Drawing the Line: Shutting Down Verbal Abuse - page 3
by canesdukegirl Guide
It's 3 p.m. The witching hour for any operating room. As our medical director makes rounds, he tallies up how many late rooms are running, and compares that to how many surgical and anesthesia staff we have available to run... Read More
- 0Jun 24, '13 by Lmrc StudentNrseHey DukeGirl!
Absolutely fantastic post. Bullying (especially among nurses) is so common and such a hot topic these days. Even as a student nurse I have both observed and unfortunately experienced this bad behavior. Considering that nursing is such a "team sport" it's very upsetting knowing that bullying has become the norm in most hospitals, especially involving new nurses. I really enjoyed reading your guidelines and tips on how to deal with these tough situations, I will definitely use this helpful information going forward. Thanks!
- 0Jul 30, '13 by monkeybugQuote from prmenrsAh, fellows. Even the kindest, most logical resident will often turn into a megalomaniacal nightmare when they become the fellow. Sometimes they are awesome people that you end up missing at the end of the year, more often you count down the days until they are gone.@Jose--"fellow" in this case refers to the doctor's place in the teaching hospital heirarchy. She is one step below the attending (professor) on the service. She has completed her residency and is receiveing advanced education in the specialty. She has been around long enough to know better how to interact w/other members of the team in a productive manner. Apparently, in this case, she missed the class on how to play nicely and the one on listening.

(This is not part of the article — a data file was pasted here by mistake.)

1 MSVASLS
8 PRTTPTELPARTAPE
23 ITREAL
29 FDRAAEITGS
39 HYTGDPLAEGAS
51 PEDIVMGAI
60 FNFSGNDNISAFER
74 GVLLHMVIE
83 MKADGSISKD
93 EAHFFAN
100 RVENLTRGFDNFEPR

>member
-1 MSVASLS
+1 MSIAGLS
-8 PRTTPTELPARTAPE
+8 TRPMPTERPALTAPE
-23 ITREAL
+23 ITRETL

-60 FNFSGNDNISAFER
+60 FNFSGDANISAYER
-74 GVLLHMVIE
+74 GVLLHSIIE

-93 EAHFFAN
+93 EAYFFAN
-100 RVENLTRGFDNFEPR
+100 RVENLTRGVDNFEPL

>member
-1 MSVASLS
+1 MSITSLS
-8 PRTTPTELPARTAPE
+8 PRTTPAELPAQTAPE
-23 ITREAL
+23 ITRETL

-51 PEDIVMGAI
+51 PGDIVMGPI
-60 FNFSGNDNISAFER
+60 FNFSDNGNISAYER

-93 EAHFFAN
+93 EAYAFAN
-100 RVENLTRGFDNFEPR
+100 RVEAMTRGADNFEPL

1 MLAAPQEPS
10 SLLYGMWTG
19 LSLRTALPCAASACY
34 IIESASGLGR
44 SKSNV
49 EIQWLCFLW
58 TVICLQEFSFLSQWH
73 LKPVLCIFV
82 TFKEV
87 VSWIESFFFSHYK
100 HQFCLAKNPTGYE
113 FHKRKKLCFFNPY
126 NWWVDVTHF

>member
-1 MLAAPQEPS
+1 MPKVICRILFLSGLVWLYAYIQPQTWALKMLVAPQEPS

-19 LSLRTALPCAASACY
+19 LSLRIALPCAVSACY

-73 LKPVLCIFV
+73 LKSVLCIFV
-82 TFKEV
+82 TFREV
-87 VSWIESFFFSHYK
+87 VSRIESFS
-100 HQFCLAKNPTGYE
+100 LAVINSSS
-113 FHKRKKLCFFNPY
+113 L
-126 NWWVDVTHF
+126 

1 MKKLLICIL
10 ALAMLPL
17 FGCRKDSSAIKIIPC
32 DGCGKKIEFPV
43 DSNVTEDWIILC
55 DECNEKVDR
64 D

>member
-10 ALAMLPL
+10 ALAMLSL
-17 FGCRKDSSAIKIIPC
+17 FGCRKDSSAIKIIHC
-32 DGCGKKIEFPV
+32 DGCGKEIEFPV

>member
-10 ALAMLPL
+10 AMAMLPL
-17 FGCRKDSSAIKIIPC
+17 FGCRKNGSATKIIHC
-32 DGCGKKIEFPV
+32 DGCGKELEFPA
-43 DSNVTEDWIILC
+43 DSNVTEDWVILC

- 0Jul 30, '13 by monkeybugQuote from canesdukegirlWhy does she believe that? Because she's not been taught any differently. And I suspect she's probably seen doctors act like bullies and benefit from the behavior. We had older attendings, years ago, who insisted that the nurses be treated with respect. Now, not so much.Here's the bottom line: I knew that Dr. D personally spoke to this fellow about holding her case. She didn't speak to him the same way she spoke to me. If she had, then it would have been dealt with in his office. Since Dr. D and I agreed on this plan, why is it that she had no compunction to be disrespectful to me? Because she thinks that she can bully a nurse. I thought it prudent to stand up for myself, and send a very clear message that rudeness and bullying will not be tolerated.